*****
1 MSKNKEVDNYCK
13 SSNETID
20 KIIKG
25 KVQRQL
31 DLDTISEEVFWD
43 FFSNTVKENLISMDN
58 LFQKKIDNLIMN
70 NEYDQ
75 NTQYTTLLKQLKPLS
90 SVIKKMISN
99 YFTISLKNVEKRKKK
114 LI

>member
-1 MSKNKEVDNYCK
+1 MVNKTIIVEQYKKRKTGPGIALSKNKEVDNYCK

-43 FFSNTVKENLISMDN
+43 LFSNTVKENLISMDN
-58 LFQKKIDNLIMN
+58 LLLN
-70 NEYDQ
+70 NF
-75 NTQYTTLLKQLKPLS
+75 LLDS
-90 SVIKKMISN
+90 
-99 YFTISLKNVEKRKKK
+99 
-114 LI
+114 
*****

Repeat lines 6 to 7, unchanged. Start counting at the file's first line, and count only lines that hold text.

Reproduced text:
43 FFSNTVKENLISMDN
58 LFQKKIDNLIMN